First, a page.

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Sudan protesters reject generals’ call for talks; 60 killed

Posted in World

Published on June 09, 2019 with No Comments

More than 40 bodies of people slain by Sudanese security forces were pulled from the Nile River in the capital of Khartoum, organizers of pro-democracy demonstrations said, and new clashes brought the death toll in three days of the ruling military’s crackdown to 108. The Sudan Doctors Committee, one of the protest groups, reported eight more deaths by and said at least 509 people had been wounded. Word about the retrieval of the bodies came as Sudan’s ruling general called for a resumption of negotiations with the protest leaders, which they promptly rejected. They said the generals cannot be serious about talks while troops keep killing protesters.

More than 40 bodies of people slain by Sudanese security forces were pulled from the Nile River in the capital of Khartoum, organizers of pro-democracy demonstrations said, and new clashes brought the death toll in three days of the ruling military’s crackdown to 108. The Sudan Doctors Committee, one of the protest groups, reported eight more deaths by and said at least 509 people had been wounded. Word about the retrieval of the bodies came as Sudan’s ruling general called for a resumption of negotiations with the protest leaders, which they promptly rejected. They said the generals cannot be serious about talks while troops keep killing protesters.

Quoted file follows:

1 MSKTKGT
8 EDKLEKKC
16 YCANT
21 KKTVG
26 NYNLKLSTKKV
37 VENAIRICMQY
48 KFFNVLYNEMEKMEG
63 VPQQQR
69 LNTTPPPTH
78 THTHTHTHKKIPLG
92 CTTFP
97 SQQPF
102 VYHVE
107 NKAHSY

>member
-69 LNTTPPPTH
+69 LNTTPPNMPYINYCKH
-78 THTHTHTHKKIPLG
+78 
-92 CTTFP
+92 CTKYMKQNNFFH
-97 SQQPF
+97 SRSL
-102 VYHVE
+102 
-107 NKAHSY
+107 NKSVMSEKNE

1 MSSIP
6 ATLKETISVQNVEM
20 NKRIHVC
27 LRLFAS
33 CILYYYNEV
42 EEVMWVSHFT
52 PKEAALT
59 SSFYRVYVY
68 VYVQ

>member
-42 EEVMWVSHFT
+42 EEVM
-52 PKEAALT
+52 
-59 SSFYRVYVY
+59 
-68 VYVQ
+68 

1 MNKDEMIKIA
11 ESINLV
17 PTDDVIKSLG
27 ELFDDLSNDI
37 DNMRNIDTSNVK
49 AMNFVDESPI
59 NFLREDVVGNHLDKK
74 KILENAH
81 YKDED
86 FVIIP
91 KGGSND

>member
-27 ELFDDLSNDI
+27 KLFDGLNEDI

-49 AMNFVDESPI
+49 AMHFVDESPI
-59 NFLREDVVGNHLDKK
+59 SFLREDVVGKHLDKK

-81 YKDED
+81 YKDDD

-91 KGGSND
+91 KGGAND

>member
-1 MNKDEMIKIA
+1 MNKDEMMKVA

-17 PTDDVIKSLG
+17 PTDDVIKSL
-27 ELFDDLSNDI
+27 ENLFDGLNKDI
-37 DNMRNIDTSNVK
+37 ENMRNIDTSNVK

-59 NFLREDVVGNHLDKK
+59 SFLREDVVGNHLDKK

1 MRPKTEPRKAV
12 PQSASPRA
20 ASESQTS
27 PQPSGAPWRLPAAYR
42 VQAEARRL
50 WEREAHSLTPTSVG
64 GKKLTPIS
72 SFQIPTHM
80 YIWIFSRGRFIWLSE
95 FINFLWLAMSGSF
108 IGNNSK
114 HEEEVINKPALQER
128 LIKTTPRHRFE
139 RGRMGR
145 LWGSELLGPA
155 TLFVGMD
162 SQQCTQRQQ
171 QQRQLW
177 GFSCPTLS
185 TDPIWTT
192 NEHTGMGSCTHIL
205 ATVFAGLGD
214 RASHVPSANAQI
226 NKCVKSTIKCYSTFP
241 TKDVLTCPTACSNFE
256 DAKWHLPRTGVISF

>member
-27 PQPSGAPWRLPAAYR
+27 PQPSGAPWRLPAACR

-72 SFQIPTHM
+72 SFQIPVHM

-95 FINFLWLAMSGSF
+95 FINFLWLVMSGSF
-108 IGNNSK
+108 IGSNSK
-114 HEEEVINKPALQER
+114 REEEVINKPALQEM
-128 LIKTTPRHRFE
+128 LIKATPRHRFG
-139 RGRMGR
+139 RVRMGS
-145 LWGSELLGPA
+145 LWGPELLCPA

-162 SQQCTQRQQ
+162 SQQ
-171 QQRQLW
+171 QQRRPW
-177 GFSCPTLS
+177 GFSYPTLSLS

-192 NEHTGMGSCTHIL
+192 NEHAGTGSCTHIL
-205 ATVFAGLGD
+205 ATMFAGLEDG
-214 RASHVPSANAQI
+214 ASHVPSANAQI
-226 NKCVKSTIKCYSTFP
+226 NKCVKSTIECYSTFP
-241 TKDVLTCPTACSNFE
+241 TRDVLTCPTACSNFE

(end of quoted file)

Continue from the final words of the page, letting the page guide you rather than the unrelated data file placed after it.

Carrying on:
Months of protests succeeded in forcing the ouster in April of strongman Omar al-Bashir, who had ruled Sudan for 30 years as head of a repressive state backed by the military and Islamists. When the generals took power after his fall, the protesters stayed in the streets, saying they wanted an end to military rule as well.

For weeks, the military and protest leaders negotiated over the makeup of a transitional council meant to run the country for three years before elections. Protesters demand that civilians dominate the council, but the generals resisted.

Burhan abruptly announced that the generals were prepared to resume negotiations with “no restrictions.”

“We open our hands to negotiations with all parties for the interest of the nation,” Burhan said, adding that those responsible for the attack on the sit-in camp would be held accountable.

 

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